When I go to our cemetery to care for the plants at my parents gravestone, I can stand there and see the gravestone of 1 uncle and aunt to the left, 2 uncles and aunts to the right, 1 set of my Grandparents to the right and the other straight ahead to the west. I stop at each one and pull any weeds & water them when needed because they are testimonies to relatives who lived,breathed and mattered. That was so wonderfully said!!

    • Oh, Brenda, you bring tears to my eyes with your detailed account of your cemetery visits. These are individuals who mattered, and still matter.

      I love, too, your dad’s advice to put yourself in other people’s places. He was a wise man. Just like Doug Ohman with that stained glass window illustration. I would have loved to have heard that explanation of the stained glass windows at Immanuel.

      I have an aunt and uncle who have visited all of Minnesota’s state parks. How many have you visited thus far?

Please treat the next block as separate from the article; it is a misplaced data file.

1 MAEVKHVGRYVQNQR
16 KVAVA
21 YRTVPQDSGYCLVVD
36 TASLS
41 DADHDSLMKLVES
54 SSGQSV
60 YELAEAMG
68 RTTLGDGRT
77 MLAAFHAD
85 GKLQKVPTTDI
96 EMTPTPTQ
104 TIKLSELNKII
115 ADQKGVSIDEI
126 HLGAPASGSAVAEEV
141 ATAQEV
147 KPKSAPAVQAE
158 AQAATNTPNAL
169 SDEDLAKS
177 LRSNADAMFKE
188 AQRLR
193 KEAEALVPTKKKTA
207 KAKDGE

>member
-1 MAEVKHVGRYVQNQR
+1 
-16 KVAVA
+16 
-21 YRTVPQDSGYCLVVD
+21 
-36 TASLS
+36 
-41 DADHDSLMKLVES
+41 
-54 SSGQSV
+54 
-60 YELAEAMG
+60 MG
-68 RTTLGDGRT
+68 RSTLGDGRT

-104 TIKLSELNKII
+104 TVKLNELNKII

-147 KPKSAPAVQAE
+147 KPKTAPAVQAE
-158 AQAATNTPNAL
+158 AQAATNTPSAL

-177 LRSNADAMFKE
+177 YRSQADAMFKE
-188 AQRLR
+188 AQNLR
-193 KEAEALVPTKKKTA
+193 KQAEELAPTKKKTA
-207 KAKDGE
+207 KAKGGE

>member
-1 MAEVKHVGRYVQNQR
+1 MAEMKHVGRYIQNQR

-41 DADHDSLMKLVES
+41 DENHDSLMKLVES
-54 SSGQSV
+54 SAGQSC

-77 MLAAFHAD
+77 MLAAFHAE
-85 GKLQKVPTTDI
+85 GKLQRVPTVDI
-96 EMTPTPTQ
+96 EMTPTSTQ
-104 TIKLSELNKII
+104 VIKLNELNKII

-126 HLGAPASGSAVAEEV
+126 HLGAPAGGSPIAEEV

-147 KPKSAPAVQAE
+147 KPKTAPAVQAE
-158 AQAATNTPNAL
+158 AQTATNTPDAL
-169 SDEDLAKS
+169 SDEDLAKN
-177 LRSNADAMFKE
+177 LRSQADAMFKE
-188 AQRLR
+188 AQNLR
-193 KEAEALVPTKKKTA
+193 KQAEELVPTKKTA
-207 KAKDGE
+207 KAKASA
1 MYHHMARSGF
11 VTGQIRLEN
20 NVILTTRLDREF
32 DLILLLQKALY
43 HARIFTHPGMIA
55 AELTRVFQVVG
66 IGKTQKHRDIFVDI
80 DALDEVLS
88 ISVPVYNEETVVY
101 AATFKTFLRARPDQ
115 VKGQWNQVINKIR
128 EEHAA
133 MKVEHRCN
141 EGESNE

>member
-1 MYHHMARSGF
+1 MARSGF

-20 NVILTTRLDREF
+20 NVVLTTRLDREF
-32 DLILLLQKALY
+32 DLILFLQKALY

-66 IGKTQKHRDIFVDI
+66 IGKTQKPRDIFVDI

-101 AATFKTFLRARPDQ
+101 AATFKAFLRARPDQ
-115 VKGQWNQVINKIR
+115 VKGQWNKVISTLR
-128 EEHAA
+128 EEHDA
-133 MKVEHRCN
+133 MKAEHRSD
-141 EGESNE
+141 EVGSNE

• Brenda R Says:

        I am at about 10 out of 75 state parks- so a long way to go! Our church Ice Cream Social is tomorrow so I have been busy making pies- 3 peach and 1 apple. Also making the poppy seed cake my mom always made. Our youngest son Dalton just got a job working for Ducks Unlimited. While we’re so happy for him getting his dream job– it’s in Indiana! 😜 So the beginning of next week we’re off to look for a place for him to live! I am not looking forward to that!! I once heard that the best thing you can teach your children is how to live on their own- so I guess we’ll find out how we did!!

      • Congrats to Dalton on landing his dream job. But I feel your sense of anxiety about the distance already. At least Indiana is do-able for a road trip.

        Those pies sound delicious.

  7. What beautiful churches you have managed to capture. I’m sure you had a good time. *slightly jealous about those cookies too they are one of my favorites

  8. Sandra Van Erp Says:

    Hutenanny, perfect! Wonderful post and pictures!